How to grow and care for Haworthia Plants Indoors

Houseplant, Zebra Plant, Haworthia Plant

Botanical name: Haworthia spp
Family: Asphodelaceae
Sufamily: Asphodeloideae

Haworthia plants resemble miniature aloes except in their flowers which are distinctive in appearance. They form a rosette of warty leaves from 1.2 in to 12 in. in diameter. Many species have firm, tough, fleshy leaves, usually dark-green in color while others are softer and contain leaf windows with translucent panels through which sunlight can reach internal photosynthetic tissues. The flowers are white and small. When the plants are stressed like when deprived of water, their color can change to reds and purple. If deprived of nitrogen the leaves become paler. Plants in this genera are endemic to Southern Africa; Mozambique, Namimbia, Lesotho, Swaziland and South Africa.

Many species and hybrids of Haworthia can be grown indoors. These include Haworthia margaritifera (Pearl Plant) which forms a ball-like rosette about 5 in. across. The white tubercles which cover the back of the leaves gives the plant a pearly appearance and hence the common name. Haworthia papillosa is similar to Pearl Plant. In Haworthia fasciata (Zebra Haworthia) the warts are arranged in horizontal bands giving it the "Zebra striping". This feature is also in Haworthia attenuata (Big Band Zebra Haworthia) but the horizontal bands are larger. Others like Haworthia tessellata (Star Window Plant), Haworthia cuspidata and Haworthia cooperi have semi-transparent "windows" instead of warts on the upper surface of the leaves. While Haworthia reinwardtii (Wart Plant) forms an erect stem which is clothed with thick triangular leaves.

Pearl Plant

Haworthia margaritifera (Pearl Plant)

Star Window Plant

Haworthia tessellata (Star Window Plant)

Haworthia cooperi

Haworthia cooperi

Wart Plant

Haworthia reinwardtii (Wart Plant)

Haworthia genus is closely related to the genera Aloe and Gasteria. The species of these genera are known to hybridise relatively easily with each other.

How to grow Haworthia Plants

Light for Haworthia Plants

Haworthia grow best in bright light away from direct sunshine. Should you choose to take the plant outdoors, acclimatize it gradually and place in a shaded place. Learn how to ensure your plant receives the correct light in this guide on understanding light for houseplants.

Watering Haworthia Plants

Water Haworthia Plants thoroughly during the hot season while allowing the soil to almost dry out between waterings. Water very infrequently in the cold months. Avoid waterlogging as it can lead to root-rot. Avoid wetting the leaves as it can lead to rotting. Water from the bottom instead. Use room temperature water to avoid plant shock. Learn more on how to water houseplants.

Temperature for Haworthia Plants

Average warmth temperatures, from 18-260C are ideal for Haworthia Plants. The sudden change in temperature between day and night is excellent for this succulent. Learn more on temperature for houseplants.

Humidity for Haworthia Plants

Haworthia Plants have no need for high humidity. Average room humidity is ideal for these plants.

Feeding Haworthia Plants

Feed Haworthia Plants monthly during the growing period with a water soluble fertilizer. Withhold feeding in the cold season as growth is minimal. Find out more on how to feed houseplants.

Repotting Haworthia Plants

Repot Haworthia Plants once every year at the beginning of the growing season; this will ensure a healthy and vigorously growing plant. Use a shallow rather than a deep pot; they have shallow roots. The pot should be only 1 size larger than the previous one. Ensure the pot has a drainage hole as waterlogging can lead to root-rot. Use a sandy or rocky soil to ensure proper drainage.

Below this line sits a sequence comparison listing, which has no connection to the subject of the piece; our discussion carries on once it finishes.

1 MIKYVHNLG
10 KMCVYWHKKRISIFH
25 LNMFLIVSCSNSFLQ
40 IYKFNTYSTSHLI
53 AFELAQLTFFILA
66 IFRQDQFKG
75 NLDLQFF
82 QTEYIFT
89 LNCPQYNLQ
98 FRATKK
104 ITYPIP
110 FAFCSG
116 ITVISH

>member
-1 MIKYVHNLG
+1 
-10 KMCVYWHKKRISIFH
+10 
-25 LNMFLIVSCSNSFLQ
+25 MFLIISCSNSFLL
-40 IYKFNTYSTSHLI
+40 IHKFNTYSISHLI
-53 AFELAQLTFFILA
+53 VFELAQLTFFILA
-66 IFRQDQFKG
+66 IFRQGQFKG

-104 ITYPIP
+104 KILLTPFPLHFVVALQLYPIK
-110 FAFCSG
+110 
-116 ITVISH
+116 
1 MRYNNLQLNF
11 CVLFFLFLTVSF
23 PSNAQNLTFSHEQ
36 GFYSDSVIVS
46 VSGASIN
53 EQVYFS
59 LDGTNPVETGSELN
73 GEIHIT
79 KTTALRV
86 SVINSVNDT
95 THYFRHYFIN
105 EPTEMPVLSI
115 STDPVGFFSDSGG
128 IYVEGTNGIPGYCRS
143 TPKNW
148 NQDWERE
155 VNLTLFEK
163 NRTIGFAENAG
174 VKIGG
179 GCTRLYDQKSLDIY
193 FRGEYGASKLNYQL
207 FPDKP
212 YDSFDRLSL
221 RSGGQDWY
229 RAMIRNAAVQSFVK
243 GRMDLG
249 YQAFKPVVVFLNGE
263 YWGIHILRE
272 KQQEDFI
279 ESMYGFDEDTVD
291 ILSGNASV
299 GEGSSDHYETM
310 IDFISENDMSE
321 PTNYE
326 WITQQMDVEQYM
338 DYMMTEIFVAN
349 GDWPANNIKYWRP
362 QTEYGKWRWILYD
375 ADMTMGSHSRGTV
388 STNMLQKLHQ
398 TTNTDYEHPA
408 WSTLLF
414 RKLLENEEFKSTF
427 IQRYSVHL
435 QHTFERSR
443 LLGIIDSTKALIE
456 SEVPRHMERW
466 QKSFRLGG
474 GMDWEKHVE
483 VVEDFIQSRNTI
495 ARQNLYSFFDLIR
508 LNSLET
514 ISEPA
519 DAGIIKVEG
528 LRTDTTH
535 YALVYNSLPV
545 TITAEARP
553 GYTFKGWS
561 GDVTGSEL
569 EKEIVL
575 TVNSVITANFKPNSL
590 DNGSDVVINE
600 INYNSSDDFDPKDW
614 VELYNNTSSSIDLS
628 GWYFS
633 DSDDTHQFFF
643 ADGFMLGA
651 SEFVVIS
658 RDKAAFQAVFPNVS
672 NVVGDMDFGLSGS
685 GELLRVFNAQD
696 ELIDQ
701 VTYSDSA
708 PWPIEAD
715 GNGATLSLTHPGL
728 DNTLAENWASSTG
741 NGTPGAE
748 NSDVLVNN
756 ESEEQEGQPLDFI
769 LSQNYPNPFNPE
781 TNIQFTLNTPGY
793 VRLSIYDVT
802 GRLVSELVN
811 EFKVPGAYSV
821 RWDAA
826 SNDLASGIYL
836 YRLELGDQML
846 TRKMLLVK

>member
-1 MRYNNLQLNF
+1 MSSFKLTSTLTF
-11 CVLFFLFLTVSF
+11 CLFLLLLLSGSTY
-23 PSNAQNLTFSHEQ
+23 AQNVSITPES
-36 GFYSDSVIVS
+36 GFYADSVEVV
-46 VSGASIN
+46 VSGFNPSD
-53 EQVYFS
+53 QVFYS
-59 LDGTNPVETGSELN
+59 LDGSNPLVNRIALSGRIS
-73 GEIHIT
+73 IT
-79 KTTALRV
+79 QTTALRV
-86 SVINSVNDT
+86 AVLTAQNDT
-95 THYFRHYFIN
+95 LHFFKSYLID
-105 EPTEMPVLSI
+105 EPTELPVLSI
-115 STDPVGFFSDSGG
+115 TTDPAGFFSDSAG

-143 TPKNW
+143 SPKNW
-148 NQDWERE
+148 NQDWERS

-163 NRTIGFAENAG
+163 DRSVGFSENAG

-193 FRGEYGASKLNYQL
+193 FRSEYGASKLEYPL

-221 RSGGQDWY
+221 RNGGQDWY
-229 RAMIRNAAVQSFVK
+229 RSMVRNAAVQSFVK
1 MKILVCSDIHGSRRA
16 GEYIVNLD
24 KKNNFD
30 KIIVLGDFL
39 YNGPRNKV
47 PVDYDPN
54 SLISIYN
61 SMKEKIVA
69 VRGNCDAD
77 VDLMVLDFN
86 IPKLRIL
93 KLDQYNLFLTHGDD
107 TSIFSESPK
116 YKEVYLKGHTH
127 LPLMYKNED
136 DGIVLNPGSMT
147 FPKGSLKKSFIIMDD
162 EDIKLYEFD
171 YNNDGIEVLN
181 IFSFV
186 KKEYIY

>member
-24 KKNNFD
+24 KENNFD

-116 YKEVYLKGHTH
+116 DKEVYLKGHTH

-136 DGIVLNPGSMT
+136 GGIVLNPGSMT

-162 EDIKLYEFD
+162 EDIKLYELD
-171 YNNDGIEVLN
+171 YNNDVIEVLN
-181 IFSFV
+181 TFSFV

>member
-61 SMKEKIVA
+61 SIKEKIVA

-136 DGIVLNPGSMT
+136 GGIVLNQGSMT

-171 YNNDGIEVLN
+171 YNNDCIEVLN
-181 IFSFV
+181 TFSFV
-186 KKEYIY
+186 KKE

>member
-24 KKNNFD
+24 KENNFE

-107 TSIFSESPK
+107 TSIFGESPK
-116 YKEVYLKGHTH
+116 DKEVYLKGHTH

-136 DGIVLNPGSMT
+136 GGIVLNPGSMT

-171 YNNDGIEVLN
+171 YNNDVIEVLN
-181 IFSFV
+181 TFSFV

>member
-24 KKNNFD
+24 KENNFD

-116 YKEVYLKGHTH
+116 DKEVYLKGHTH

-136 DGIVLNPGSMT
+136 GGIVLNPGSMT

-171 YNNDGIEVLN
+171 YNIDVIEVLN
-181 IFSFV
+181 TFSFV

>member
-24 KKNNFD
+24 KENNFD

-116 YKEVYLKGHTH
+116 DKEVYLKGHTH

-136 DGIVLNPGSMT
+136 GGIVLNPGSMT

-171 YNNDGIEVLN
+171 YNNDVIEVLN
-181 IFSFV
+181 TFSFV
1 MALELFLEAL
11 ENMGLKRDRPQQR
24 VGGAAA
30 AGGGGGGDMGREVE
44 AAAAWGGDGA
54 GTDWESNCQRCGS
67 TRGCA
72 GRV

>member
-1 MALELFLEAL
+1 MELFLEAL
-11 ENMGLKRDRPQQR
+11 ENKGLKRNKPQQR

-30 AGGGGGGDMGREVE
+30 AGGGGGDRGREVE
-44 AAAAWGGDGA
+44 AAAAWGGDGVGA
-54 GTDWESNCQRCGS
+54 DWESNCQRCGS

Pruning Haworthia Plants

Pruning Haworthia Plants only requires removal of dead or diseased leaves. Cut the leaves at the base with a sharp knife or pair of scissors to detach them from the stem. As much as possible avoid excessive injury to the plant.

How to Propagate Haworthia Plants

Haworthia Plants can be propagated at the beginning of the growing season from offsets (pups) which form at the base of the plant. Seperate the offset from the mother by cutting with a sharp knife or a pair of scissors to avoid excessive injury to the plants. Select an offset which has several leaves. Plant the offset in free-draining soil and ensure the pot has a drainage hole. Water sparingly, only when the soil is dry; avoid waterlogging as it can lead to root-rot.

Common Problems in Growing Haworthia Plants

  • Brown soft spots
  • The reason for brown soft spots in Haworthia Plants is Leaf spot disease which is promoted by poor air circulation.

  • Leaves wilted and droopy
  • Underwatering is the cause of wilted and droopy leaves in Haworthia plants; do not leave the soil to dry our completely. Immediately water thoroughly and the plant should perk up.

  • Leaves wilted and discolored
  • Overwatering during the cold season is the cause of wilted and discolored leaves in Haworthia Plants; water sparingly during the cold season and always allow the soil to almost dry out between waterings.

  • Rot at base followed by yellowing and shriveled leaves
  • Basal stem rot disease due to overwet conditions is the cause of base rot followed by yellowing and shriveled leaves in Haworthia Plants. Avoid overwatering during the cold season. Use a fungicidal solution ocassionally to prevent infection. Water from bottom. Remove and discard the infected parts to prevent spread.

  • Pests
  • Common Pests in Haworthia Plants are Scales and Mealy Bugs. Isolate the affected plant to prevent spread to other houseplants and treat appropriately.

Toxicity

Haworthia Plants are non-toxic to both humans and pets. They are safe to keep in the home.

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